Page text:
We set out to build a hovercraft with our scouts!
No, really, a hovercraft, from scratch, made in fibreglass covered foam with a lawnmower engine driving two fans, built on Wednesday evenings following the plans for a Sevtec Scout in five stages:
When completed this hovercraft should be able to take one or two scouts out for a grin-widening ride over water and flat land.
Our first day we covered some of the basics of how the hovercraft is constructed, from structural foam bonded both sides with fibreglass. The foam keeps the two stiff sides of fibreglass apart like the middle bit on an I-beam which makes for a very lightweight stiff and strong panel.
Each of our scouts started on a test panel, cutting out a rectangle of 10mm foam 60cm x 25cm and fibreglassed one side. When the second side has been fibreglassed (and that has cured) it should support the scout when supported at either end between two chairs
We also cut out the first two panels, H6 and H8A, which will form the base of our hovercraft and we chose to make from slightly thicker 25mm foam for extra durability
The scouts fibreglassed the other side of their test panels and we turned out attention to cutting out the rest of the tub panels, a pair of H7s and H9s and H8B. Some of these need wood bonded to the edge of them first as we will screw the skirt material into this wood. Others will need hardpoints of resin and glass beads in them for the same reason.
We tested our test panels that we had made .. and they failed! Our fibreglass sheeting choice was the lighter of the two available and is not strong enough. We will need to get some 200g/m2 fibre cloth and try again.
Meanwhile, we cut out the trickier end panels H1, H2x2 and H4, and cored and filled the hard-points. These are holes cut in the foam that are filled with resin impregnated with glass beads, into which we can screw down the skirt, as plain foam would just tear on its own.
With the thicker 200g/m2 fibreglass cloth we fibreglassed one side of the larger panels (there wasn't space to do more). We also re-made one side of one of the test panels so we can see if that now passes the test
We fibreglassed a few more boards but ran out of resin so had to stop. We cut out a the fibreglass sheet for the next few pieces and then called it a night
There being no scouts during Easter a couple of the leaders made use of the new resin delivery and fibreglassed the pre-prepared boards on one side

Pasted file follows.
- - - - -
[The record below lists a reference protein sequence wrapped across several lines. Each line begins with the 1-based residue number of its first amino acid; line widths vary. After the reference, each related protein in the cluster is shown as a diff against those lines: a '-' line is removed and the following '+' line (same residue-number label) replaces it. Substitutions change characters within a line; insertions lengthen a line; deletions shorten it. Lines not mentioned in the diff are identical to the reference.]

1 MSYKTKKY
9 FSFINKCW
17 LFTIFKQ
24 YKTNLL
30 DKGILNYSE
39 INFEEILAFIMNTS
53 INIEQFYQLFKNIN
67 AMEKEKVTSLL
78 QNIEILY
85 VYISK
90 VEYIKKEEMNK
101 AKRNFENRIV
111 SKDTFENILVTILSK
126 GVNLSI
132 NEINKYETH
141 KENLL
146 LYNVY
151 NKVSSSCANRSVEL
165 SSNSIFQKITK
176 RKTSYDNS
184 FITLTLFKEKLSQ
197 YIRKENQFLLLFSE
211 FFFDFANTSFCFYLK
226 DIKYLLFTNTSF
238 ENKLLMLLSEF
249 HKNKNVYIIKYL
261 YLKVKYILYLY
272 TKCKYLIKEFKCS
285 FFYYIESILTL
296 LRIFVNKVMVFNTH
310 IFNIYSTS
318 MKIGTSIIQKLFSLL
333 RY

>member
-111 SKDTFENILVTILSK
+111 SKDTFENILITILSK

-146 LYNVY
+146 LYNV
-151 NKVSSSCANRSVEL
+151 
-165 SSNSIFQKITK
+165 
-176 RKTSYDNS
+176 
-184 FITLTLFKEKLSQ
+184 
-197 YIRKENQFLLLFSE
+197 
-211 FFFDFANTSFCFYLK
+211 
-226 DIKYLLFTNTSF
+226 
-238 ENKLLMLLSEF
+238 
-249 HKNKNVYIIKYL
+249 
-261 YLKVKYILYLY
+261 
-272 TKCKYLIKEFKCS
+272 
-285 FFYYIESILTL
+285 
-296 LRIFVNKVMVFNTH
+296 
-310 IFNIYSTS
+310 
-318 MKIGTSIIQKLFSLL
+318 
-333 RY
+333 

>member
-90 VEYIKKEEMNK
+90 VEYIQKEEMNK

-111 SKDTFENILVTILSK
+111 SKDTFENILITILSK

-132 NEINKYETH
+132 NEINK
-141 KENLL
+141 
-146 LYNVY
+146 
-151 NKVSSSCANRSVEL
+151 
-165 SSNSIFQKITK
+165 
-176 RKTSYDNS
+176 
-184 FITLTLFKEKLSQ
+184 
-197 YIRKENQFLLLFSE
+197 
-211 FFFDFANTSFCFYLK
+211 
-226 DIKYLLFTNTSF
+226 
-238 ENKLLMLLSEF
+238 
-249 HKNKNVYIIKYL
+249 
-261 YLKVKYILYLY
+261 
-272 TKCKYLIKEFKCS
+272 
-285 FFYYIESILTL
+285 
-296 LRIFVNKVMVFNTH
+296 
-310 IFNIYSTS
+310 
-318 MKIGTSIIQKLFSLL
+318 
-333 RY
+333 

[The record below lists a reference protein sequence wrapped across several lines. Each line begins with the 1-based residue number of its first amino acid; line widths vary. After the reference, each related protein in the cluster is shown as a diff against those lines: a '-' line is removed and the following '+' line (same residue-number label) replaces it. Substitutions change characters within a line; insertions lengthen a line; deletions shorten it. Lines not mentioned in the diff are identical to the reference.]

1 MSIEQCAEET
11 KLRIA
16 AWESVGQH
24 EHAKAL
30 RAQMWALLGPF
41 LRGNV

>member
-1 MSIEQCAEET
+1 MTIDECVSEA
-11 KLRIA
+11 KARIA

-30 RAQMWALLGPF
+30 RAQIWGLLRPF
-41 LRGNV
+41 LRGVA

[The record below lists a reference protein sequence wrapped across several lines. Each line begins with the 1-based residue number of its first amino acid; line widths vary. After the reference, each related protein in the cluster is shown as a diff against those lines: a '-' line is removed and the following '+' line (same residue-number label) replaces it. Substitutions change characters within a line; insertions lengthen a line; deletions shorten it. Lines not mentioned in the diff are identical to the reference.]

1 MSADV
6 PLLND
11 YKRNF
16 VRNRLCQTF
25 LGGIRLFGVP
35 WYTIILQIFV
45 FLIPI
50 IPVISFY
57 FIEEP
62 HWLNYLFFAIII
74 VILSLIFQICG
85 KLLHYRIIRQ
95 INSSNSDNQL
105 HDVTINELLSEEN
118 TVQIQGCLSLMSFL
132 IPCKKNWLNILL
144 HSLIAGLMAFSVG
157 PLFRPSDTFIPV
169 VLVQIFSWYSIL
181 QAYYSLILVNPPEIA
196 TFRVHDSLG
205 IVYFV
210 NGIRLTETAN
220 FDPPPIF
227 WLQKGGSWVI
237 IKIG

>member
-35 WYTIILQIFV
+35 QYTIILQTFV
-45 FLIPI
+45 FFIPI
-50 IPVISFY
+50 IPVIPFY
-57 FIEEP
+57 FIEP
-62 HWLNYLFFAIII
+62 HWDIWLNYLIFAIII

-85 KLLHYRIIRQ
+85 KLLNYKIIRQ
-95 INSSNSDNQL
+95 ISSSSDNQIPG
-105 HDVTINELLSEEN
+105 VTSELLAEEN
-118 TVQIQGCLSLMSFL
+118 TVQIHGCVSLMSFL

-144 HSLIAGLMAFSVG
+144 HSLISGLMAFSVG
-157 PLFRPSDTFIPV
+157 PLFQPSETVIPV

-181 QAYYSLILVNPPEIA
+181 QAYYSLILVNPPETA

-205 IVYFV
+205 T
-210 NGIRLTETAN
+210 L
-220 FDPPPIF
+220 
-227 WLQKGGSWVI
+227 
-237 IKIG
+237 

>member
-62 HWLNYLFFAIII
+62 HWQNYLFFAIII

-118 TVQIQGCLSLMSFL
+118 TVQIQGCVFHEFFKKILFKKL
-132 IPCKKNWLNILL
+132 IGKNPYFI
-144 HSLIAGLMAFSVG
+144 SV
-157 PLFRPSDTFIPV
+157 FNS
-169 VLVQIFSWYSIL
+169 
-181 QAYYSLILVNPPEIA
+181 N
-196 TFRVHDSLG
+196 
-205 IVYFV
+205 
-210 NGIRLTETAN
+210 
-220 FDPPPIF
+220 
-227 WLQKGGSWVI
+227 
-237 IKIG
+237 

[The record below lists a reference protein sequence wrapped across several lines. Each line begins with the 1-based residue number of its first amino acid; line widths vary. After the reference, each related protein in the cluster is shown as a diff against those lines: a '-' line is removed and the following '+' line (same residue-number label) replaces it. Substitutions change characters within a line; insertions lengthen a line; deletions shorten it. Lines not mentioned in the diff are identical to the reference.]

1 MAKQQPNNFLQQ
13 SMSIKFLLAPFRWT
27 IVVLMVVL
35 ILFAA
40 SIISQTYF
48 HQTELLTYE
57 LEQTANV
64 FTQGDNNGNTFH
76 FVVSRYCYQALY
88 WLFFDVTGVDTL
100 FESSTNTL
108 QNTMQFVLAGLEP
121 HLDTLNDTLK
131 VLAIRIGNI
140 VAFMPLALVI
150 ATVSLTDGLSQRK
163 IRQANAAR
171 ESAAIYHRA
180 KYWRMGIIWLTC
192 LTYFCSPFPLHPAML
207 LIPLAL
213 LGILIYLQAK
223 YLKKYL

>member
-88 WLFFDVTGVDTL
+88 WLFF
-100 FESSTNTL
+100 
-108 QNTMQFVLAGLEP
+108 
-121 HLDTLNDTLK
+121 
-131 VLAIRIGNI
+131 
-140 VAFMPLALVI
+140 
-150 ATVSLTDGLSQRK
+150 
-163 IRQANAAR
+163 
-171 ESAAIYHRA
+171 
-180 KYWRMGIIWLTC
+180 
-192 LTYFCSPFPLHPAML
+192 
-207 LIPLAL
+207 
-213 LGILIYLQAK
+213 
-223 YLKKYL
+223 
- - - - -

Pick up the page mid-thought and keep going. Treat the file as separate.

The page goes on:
We cut off the edges of the seven pieces fibreglassed the previous week and then fibreglassed the remaining side of the last seven pieces and test assembled the sides (H7) onto the base (H6) with the cockpit back plate (H1) to get the shape right. Then we sanded down the edge of the first H7 side piece at 12° which is a 2mm offset on one edge over 10mm. Using the H1 piece as a former we arranged the H7 side piece on supporting pieces of wood with some billy cans to hold it at the right angle and then fibrglass-taped the inside of the joint.
We cleaned up the remaining edges of those seven pieces fibreglassed the previous week. We sanded down the edge of the second H7 side piece at 12°. Using the H1 piece as a former we again arranged the H7 side piece on supporting pieces of wood with some billy cans to hold it at the right angle and then fibrglass-taped the inside of the joint. We then attached H1 along its entire length to join to both H7s and H6.
Meanwhile we looked at how the engine would attach and what pieces were needed to be fabricated.
We turned our attention to the imminent welding of the drive support assembly and all had a go at welding with the arc welder. This in turn meant that some of us had to be out of the room so as to avoid 'arc-eye' where the bright UV light from the welder burns the retina. This cut down on the amount we got done that wasn't welding, but we all had a lot of fun welding so this was completely acceptable.
Some fibreglassing of the seams carried on in the background
We returned to the tub and flipped it over to chamfer and the tape the joints underneath.
We worked on the nose area of the tub and adjusted the parts (some had been made slightly too large), chamfered their edges and dry-fitted them ready for taping the seams next week
The H9 parts were made too large because the sizes are supposed to include the wood strips that will later have the skirt screwed into, where we had left thse off and added them in later, making them around 20mm too big. They had to be cut down
We talked to our District Commissioner about our scouts being able to carry out the BSA Welding Merit Badge and, if they complete all of the prescribed requirements, having permission to wear the welding merit badge with pride alongside their other activity badges
We added the tail parts around where the lift fan will drive the air down, and started on the rear corners
We started up the engine with the lift fan and drive pulley on it, on a makeshift shroud in the carpark
We started up the now caged drive unit in the carpark